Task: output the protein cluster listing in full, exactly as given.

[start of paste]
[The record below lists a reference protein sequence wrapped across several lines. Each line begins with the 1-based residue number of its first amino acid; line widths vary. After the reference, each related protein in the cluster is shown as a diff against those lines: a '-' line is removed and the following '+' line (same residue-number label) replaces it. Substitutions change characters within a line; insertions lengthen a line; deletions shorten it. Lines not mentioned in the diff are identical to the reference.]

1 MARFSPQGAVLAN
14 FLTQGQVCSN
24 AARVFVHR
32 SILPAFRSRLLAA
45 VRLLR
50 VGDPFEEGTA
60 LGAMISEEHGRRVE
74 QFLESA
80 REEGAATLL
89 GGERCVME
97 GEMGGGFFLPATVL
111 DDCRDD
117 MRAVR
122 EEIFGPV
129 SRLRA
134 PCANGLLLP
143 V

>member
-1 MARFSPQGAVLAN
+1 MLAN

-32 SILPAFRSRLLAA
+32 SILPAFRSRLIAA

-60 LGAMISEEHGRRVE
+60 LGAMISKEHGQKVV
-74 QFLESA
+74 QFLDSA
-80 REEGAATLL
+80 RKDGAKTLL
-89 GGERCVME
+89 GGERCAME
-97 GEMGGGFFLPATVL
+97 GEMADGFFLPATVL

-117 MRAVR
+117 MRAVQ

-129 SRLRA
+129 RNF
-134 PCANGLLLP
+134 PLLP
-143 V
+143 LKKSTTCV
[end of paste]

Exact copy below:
[The record below lists a reference protein sequence wrapped across several lines. Each line begins with the 1-based residue number of its first amino acid; line widths vary. After the reference, each related protein in the cluster is shown as a diff against those lines: a '-' line is removed and the following '+' line (same residue-number label) replaces it. Substitutions change characters within a line; insertions lengthen a line; deletions shorten it. Lines not mentioned in the diff are identical to the reference.]

1 MARFSPQGAVLAN
14 FLTQGQVCSN
24 AARVFVHR
32 SILPAFRSRLLAA
45 VRLLR
50 VGDPFEEGTA
60 LGAMISEEHGRRVE
74 QFLESA
80 REEGAATLL
89 GGERCVME
97 GEMGGGFFLPATVL
111 DDCRDD
117 MRAVR
122 EEIFGPV
129 SRLRA
134 PCANGLLLP
143 V

>member
-1 MARFSPQGAVLAN
+1 MLAN

-32 SILPAFRSRLLAA
+32 SILPAFRSRLIAA

-60 LGAMISEEHGRRVE
+60 LGAMISKEHGQKVV
-74 QFLESA
+74 QFLDSA
-80 REEGAATLL
+80 RKDGAKTLL
-89 GGERCVME
+89 GGERCAME
-97 GEMGGGFFLPATVL
+97 GEMADGFFLPATVL

-117 MRAVR
+117 MRAVQ

-129 SRLRA
+129 RNF
-134 PCANGLLLP
+134 PLLP
-143 V
+143 LKKSTTCV